Originally constructed in the 1870s for George H. Briggs and extensively reconstructed in the 1920 for the Henry S. Stelling family, the mansion recounts the history of Sunnyvale. Briggs was one of the earliest pioneers who came from Boston in 1854. Stelling, the son of one of San Jose’s first orchardists, grew pears and award winning cherries.
This large Redwood framed two and a half story Spanish Eclectic style residence with its stuccoed walls, flat-tiled roofline, and wrought iron balconet was erected in 1924. It was built essentially on the footprint of its predecessor, an Italianate style Victorian farmhouse dating from the 1870s which underwent substantial reconstruction after a fire in the1890s. The current building’s asymmetrical plan, the angled bay on the facade, and some grey and white ship-lap siding still visible in the basement are the only suggestions of its earlier appearance.
George H. Briggs, the first owner-builder, was a Boston crockery merchant. He left Massachusetts in 1850, walked across the Isthmus of Panama, and acquired his first land in Santa Clara Valley in 1854 through “possessory right to 80 acres.” His neighbor was another pioneer settler, William S. Hollenbeck, whose daughter Elsie married Briggs in 1858. Soon after George’s father became sick, so he and Elsie returned to Boston to manage the crockery store. In early 1863 Hollenbeck wrote them and offered Briggs 160 acres of land if he would return to California and help remove squatters from his property. Briggs sold the crockery business and returned to the Santa Clara Valley.
Briggs’ 160 acres were surveyed in 1866 and the final patent was approved in May 1870. At the time he had “30 acres under prunes, pears and cherries, and the balance under grain and hay.” In 1881 he planted a vineyard. “At one time we could see seven wineries from our house,” said Caroline E. Briggs in a 1960 newspaper interview: “The Delmas, Collins, Howe, Phelps, Montgomery, Heney, and Lawrence Station.” But a drought in 1896 and 1897, coupled with phylloxera, required removal o fthe vines in 1898. The Briggs family then went into the fruit business and were the first farmers in Sunnyvale to employ a steam-powered engine for irrigation.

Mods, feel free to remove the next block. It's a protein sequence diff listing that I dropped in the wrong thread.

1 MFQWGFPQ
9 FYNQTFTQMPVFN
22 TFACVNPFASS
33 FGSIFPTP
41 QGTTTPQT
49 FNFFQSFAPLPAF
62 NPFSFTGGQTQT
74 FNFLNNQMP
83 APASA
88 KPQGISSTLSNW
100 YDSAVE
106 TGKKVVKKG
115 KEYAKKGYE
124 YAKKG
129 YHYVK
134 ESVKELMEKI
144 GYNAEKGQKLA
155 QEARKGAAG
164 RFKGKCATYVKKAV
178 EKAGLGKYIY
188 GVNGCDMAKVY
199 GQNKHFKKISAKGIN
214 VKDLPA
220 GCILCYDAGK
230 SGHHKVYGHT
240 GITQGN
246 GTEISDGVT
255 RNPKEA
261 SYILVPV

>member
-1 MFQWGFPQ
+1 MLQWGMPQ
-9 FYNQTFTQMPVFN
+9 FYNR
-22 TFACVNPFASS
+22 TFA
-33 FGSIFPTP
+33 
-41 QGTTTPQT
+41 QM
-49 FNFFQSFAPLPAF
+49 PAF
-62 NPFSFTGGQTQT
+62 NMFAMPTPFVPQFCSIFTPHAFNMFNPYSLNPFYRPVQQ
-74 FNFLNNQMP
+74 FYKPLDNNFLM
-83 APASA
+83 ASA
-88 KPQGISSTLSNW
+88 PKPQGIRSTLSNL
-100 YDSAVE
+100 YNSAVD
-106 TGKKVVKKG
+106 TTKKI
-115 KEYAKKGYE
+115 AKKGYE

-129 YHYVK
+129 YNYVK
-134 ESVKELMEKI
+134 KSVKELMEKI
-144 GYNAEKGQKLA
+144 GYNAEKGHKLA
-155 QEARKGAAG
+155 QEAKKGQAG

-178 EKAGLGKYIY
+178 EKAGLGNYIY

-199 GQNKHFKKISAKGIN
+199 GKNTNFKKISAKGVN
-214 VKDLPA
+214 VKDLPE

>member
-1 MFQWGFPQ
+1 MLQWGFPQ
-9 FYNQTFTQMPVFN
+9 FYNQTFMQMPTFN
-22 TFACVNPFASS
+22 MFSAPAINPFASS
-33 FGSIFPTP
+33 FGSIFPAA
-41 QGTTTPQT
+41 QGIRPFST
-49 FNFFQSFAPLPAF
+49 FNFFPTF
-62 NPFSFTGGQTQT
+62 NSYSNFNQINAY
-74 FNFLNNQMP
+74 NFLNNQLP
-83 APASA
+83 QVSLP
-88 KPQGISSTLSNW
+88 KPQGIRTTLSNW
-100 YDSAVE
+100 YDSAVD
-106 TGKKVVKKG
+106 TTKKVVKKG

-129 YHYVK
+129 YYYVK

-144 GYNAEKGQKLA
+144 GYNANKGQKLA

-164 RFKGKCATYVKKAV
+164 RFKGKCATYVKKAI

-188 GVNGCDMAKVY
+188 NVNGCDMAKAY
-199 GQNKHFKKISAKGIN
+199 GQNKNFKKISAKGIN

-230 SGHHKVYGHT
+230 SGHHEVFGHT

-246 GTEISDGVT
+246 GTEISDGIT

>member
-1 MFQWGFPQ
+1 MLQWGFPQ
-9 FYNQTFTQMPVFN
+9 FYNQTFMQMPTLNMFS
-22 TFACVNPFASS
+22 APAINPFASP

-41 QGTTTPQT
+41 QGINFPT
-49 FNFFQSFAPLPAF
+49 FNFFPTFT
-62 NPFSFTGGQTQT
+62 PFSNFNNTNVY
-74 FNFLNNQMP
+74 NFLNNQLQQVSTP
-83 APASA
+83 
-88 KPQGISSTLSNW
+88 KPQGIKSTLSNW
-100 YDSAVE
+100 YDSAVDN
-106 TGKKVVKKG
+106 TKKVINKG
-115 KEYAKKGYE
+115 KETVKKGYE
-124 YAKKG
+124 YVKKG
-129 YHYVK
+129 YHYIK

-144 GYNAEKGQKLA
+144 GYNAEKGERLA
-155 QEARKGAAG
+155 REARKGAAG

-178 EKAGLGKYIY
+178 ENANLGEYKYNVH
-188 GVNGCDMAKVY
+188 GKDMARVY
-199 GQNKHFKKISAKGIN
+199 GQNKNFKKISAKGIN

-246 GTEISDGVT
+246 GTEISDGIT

In 1906 Henry G. Stelling, son of one of San Jose’s first orchardists, purchased 50 acres from Briggs, including the old home. Because of the rich build-up of loam, which went down 25 25 feet, Stelling determined to add cherries to existing fruit crops, and he built a packing shed on the property. His cherries found a nationwide market under the “Medal of Honor” label, which referred to awards he received at the 1915 Panama-Pacific International Exposition in San Francisco.
In the early 1920s the family began remodeling house, living under a tent in the yard while the work progressed. The new residence retained from the earlier home only the living room and hardwood floor with its inlaid strip of mahogany. Although the Stellings sold 32 acres of their ranch to subdivider Joseph Eichler in 1957 or 1958, they retained the house plus the extensive gardens which Mrs. Stelling had nurtured and maintained over the years. Her garden was a local showcase designed in part by an English landscape architect. Unfortunately the pools, fountains, and formal rose garden gave way to a 10 unit housing development which today surrounds this Landmark house.
The above notes are from a Sunnyvale Landmarks document